In these circumstances, the Federal Reserve will continue to employ a wide range of tools to promote economic recovery and to preserve price stability. The Committee will maintain the target range for the federal funds rate at 0 to 1/4 percent and continues to anticipate that economic conditions, including low rates of resource utilization, subdued inflation trends, and stable inflation expectations, are likely to warrant exceptionally low levels of the federal funds rate for an extended period. To provide support to mortgage lending and housing markets and to improve overall conditions in private credit markets, the Federal Reserve will purchase a total of $1.25 trillion of agency mortgage-backed securities and about $175 billion of agency debt. The amount of agency debt purchases, while somewhat less than the previously announced maximum of $200 billion, is consistent with the recent path of purchases and reflects the limited availability of agency debt. In order to promote a smooth transition in markets, the Committee will gradually slow the pace of its purchases of both agency debt and agency mortgage-backed securities and anticipates that these transactions will be executed by the end of the first quarter of 2010. The Committee will continue to evaluate the timing and overall amounts of its purchases of securities in light of the evolving economic outlook and conditions in financial markets. The Federal Reserve is monitoring the size and composition of its balance sheet and will make adjustments to its credit and liquidity programs as warranted."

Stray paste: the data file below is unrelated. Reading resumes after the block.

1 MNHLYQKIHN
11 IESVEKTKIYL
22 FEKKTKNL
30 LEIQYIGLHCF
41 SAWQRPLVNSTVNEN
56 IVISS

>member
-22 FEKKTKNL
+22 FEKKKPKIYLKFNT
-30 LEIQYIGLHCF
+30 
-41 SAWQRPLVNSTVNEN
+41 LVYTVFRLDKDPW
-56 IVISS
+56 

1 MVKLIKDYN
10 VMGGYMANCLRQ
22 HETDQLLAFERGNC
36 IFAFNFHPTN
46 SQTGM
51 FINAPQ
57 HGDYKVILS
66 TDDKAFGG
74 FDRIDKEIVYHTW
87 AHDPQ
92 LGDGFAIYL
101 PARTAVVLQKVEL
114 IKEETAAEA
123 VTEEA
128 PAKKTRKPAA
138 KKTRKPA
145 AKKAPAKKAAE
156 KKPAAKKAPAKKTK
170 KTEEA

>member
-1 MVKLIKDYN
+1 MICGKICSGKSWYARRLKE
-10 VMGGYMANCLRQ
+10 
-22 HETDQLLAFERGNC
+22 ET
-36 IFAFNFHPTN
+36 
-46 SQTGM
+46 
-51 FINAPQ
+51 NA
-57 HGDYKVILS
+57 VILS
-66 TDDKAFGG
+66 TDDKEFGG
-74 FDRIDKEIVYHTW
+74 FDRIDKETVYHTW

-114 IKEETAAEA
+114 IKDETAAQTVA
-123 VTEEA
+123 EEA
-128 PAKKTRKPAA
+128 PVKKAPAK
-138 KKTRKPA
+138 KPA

Voting for this action: Messrs. Bernanke and Dudley, Ms. Duke, Messrs. Evans, Kohn, Lacker, Lockhart, Tarullo, and Warsh, and Ms. Yellen.
Voting against this action: None.
It was agreed that the next meeting of the Committee would be held on Tuesday-Wednesday, December 15-16, 2009. The meeting adjourned at 12:40 p.m. on November 4, 2009.
By notation vote completed on October 13, 2009, the Committee unanimously approved the minutes of the FOMC meeting held on September 22-23, 2009.
Brian F. Madigan
1. Attended the portion of the meeting relating to financial developments, open market operations, and System facilities. Return to text